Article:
I busied myself taking photos of the beautiful array of ingredients and spices, in between some chopping prep work. When it was time to begin cooking, Patricia talked me through each step, one by one.
Suddenly, I developed an uncontrollable urge to re-arrange my spice cabinet. Each spice purchased in a plastic bag from the grocer now needed its’ own tiny jar with homemade label taped on. Simultaneously, old spices on the shelf were carefully considered or weeded out. It was detail work I knew how to do.
Admittedly, I abandoned learning curry prep from the beginning. I simply could not focus on the endless micro-steps of ingredients and spices from start to finish. Apparently I can’t write them down coherently either. Rereading my notes, I see only a list of words. No amounts or explanations. I have not one clue how to cook any of the delicious dishes we enjoyed that day.
The truth is, you have to feel it. I wasn’t kidding when I said you had to be born into Indian cooking to do it justice.
From the opposite end of the food spectrum I learned to replicate a different Patricia recipe. In the Green family Singaporean kitchen you could always count on two things. One was about food and the other was about tropical living. Ever-present on the countertop was a dark cocoa chocolate sheet cake. Everyone was welcome to dig in, anytime. The second thing was the house gecko that lived under the refrigerator. He scurried out, usually under cover of darkness, to eat mosquitoes or ants, and certainly food crumbs off the floor. In the beginning he was small, perhaps two or three inches in body length. Over the next four years he grew substantially longer–and wider.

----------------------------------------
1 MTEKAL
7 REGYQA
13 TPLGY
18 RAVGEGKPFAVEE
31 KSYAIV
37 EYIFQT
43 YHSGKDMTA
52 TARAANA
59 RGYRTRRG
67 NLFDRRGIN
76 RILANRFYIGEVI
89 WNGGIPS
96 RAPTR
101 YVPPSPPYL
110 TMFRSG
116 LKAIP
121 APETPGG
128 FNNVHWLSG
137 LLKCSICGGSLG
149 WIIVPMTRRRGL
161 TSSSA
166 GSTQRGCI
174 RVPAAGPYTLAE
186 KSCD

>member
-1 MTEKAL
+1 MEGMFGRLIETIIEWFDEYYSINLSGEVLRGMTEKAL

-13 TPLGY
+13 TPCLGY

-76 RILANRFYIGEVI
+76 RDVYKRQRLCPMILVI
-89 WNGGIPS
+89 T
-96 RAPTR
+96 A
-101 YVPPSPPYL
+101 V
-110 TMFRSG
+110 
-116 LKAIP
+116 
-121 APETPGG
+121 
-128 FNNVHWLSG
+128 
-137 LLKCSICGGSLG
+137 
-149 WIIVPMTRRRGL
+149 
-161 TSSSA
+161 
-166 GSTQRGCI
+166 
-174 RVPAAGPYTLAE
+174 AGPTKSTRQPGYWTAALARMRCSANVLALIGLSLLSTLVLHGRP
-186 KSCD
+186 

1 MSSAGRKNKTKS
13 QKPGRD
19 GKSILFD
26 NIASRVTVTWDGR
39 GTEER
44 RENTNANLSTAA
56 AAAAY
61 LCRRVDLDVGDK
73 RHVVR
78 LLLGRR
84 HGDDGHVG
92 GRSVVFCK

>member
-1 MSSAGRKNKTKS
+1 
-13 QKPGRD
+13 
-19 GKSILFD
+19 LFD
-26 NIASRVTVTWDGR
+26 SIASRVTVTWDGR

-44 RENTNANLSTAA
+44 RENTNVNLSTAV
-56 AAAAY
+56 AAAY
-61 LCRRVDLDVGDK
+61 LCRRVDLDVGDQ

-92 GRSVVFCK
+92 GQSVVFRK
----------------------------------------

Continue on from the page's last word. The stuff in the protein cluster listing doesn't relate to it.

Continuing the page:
One day, Patricia came home and noticed that someone had left the lid off the chocolate cake. Not a good idea in a tropical climate. On closer inspection, she saw the gecko, now a robust eight-incher, floundering on his back in the thick, gooey, chocolate icing. Unable to re-right himself, wiggling wildly, he was going nowhere.
She picked up the cake pan and ran outside. Using a spatula, the gecko was flipped onto the grass in the apartment common area. Fearing fire ants would attack his sugary skin, she carried out pitchers of water and tried to rinse off the chocolate-y coating. Then left him to his fate.
Back in the kitchen, a bit of icing scraped off, the surface re-smoothed and the cake pan recovered. That evening her husband said, “What happened to the cake? The icing is so thin.” In the end she told him because, after all, the gecko was part of the family.
Miraculously, that chocoholic gecko found his way back to the five-star-under-the-refrigerator hotel. He remained part of the household until they left Singapore.
Deliciously fragrant Indian curry, moist dark chocolate cake, and a loyal lizard are another part of my memories from Singapore. Unexpected and offbeat combinations of people, places and food have richly colored our overseas life.
Many of my most vivid remembrances started with friendships forged in exotic locations. We laughed and we learned, as we leaned toward each other.
Luckily, we still do.
PATTY GREEN-SOTOS’ COCOA CHOCOLATE CAKE
Butter a 9×13 inch cake pan. Preheat oven to 350 degrees F.
Ingredients and Preparation:
- 1 ¾ C. flour
- 2 C. sugar
- ¾ C. cocoa [best quality cocoa recommended]
- 1 ½ t. baking soda
- 1 ½ t. baking powder
- 1 t. salt
- Combine all dry ingredients in a large bowl.
- 2 eggs
- 1 C. milk
- ½ C. vegetable oil
- 2 t. vanilla extract
- Mix the wet ingredients into dry. Beat at medium speed for 2 minutes.
- 1 C. boiling water
- Add this last, stirring just until combined. Do not over-mix.
Bake 35 minutes or until a toothpick inserted in center of cake comes out clean.
- ½ C. butter
- 2 C. powdered sugar
- 4 T. cocoa
- 3-4 T. milk or chocolate liqueur
- Beat with mixer until light and fluffy. Spread over cooled cake and cover.